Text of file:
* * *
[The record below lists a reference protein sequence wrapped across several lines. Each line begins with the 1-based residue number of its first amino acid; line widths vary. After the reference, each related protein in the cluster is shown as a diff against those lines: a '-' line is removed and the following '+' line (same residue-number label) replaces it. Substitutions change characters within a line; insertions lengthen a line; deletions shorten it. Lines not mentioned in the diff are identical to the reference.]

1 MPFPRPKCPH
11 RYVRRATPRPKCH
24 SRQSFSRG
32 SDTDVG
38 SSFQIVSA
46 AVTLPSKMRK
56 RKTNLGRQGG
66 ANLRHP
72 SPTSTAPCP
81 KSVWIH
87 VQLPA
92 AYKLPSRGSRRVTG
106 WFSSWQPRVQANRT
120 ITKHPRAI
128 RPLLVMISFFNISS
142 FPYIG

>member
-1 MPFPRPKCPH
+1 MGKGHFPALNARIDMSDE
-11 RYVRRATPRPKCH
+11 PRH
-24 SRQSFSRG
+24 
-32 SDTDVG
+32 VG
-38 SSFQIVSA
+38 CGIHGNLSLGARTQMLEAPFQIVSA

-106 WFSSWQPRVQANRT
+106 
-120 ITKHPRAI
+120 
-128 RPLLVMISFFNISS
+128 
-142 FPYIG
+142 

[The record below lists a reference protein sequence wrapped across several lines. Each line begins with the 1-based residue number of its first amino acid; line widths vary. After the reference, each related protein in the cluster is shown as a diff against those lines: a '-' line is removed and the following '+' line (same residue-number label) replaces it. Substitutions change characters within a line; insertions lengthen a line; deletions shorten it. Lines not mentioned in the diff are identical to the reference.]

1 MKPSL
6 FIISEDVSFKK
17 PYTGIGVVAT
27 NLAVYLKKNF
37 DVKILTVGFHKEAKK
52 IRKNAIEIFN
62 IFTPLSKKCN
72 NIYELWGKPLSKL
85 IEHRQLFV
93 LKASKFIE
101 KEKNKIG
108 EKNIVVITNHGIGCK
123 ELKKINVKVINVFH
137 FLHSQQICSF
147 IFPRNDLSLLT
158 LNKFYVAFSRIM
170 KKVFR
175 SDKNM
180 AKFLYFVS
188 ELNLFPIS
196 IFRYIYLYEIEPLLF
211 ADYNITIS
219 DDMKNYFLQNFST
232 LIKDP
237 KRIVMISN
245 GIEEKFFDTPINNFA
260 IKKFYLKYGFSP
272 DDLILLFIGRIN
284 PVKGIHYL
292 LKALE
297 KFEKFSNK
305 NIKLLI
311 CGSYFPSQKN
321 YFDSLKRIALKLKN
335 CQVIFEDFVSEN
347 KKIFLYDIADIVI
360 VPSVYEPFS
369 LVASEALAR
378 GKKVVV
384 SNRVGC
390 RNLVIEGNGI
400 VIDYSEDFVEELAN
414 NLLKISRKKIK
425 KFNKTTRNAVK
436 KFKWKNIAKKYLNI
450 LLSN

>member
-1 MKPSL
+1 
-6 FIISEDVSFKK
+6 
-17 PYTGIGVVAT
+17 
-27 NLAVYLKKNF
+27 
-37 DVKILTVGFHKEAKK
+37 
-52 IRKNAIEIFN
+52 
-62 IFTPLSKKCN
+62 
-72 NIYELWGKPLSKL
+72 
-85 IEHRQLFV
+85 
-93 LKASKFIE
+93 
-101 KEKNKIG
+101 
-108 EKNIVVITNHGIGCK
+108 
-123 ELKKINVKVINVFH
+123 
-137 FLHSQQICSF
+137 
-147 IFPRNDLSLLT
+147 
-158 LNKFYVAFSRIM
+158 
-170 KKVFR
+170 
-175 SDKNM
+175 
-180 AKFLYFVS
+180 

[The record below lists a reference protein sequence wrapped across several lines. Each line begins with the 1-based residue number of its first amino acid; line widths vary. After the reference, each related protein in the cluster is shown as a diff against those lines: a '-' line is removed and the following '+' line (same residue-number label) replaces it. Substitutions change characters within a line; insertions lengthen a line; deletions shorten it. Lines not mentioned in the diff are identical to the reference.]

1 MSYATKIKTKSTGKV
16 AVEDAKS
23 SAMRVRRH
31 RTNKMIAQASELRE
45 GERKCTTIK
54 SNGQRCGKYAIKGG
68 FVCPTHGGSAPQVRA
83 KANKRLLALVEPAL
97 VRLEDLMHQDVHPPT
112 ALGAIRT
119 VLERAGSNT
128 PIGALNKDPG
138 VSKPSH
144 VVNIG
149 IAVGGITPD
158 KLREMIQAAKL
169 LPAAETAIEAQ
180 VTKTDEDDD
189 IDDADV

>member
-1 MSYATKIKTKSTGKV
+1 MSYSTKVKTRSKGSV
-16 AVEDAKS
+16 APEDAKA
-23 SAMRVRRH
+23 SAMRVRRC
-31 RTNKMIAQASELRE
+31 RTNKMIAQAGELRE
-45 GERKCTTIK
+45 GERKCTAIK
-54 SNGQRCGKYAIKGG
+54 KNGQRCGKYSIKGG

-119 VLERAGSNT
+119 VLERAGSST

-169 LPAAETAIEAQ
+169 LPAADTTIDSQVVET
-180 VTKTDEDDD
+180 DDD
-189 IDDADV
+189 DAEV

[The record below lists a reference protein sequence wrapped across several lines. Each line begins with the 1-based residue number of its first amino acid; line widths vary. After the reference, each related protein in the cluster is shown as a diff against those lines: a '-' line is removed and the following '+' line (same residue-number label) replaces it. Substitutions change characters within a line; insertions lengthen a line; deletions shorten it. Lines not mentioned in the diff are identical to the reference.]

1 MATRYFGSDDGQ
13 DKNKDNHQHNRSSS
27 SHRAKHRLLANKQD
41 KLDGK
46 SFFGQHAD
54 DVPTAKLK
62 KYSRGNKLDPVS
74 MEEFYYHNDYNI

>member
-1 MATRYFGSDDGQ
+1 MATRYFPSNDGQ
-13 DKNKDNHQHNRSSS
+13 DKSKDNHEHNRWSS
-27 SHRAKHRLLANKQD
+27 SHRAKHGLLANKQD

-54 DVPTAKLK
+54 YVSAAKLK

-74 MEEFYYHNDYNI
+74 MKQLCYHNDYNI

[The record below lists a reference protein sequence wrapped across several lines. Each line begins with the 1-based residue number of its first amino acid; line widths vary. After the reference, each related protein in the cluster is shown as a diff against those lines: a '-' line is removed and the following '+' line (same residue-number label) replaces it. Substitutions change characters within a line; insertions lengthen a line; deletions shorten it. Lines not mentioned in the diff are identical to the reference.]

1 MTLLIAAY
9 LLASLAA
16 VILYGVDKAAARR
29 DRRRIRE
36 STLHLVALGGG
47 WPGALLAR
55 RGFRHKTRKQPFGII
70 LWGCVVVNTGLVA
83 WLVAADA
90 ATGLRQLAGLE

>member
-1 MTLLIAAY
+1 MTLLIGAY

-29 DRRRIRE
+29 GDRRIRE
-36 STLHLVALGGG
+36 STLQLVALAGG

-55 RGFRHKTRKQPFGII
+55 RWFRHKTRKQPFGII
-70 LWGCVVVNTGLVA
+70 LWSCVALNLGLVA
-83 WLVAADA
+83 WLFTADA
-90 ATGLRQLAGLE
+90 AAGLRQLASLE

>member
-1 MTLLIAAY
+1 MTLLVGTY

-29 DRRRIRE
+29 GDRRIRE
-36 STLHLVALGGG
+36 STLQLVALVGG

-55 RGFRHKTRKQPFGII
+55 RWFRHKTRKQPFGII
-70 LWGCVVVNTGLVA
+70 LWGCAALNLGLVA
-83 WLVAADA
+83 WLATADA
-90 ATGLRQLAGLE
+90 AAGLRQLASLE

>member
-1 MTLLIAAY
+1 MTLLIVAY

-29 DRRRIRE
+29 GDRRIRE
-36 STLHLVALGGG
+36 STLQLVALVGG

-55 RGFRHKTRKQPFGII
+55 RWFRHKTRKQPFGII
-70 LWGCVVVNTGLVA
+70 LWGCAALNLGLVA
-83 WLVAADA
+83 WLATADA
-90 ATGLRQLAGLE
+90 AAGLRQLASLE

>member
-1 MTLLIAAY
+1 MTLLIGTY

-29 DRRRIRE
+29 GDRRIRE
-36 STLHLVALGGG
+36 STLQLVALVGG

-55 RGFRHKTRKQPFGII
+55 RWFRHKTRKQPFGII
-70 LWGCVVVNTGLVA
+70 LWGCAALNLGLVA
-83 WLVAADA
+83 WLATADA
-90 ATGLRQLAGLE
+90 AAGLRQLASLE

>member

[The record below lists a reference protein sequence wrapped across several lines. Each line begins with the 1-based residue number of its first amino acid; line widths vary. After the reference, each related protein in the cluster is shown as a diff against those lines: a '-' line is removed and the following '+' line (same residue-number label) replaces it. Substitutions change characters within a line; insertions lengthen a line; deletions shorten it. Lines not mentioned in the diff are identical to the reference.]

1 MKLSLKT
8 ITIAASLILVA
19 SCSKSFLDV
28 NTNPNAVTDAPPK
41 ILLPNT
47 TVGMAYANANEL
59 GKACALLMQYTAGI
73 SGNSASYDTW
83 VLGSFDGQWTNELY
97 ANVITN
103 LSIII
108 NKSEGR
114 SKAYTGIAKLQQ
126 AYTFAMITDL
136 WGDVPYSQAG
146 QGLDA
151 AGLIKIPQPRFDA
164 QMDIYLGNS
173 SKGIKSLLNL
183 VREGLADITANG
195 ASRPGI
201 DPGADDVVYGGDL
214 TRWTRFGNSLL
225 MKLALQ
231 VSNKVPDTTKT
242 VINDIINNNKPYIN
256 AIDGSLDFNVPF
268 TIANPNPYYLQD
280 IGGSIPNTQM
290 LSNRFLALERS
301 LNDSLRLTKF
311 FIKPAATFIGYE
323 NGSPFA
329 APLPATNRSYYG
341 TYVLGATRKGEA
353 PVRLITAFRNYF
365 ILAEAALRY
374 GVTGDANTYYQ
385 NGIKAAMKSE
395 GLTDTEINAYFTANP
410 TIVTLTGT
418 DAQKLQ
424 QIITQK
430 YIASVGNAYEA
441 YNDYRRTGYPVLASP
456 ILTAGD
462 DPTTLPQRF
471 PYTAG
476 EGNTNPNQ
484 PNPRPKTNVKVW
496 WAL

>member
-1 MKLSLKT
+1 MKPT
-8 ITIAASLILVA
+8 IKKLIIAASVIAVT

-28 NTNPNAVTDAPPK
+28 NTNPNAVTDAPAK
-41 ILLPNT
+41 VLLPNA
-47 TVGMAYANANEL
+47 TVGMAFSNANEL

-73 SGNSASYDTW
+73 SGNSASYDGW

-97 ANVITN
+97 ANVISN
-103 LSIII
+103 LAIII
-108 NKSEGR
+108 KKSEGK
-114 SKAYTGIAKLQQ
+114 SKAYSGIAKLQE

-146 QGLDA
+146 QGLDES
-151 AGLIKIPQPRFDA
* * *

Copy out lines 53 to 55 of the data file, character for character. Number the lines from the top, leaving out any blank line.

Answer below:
158 LNKFYVAFSRIM
170 KKVFR
175 SDKNM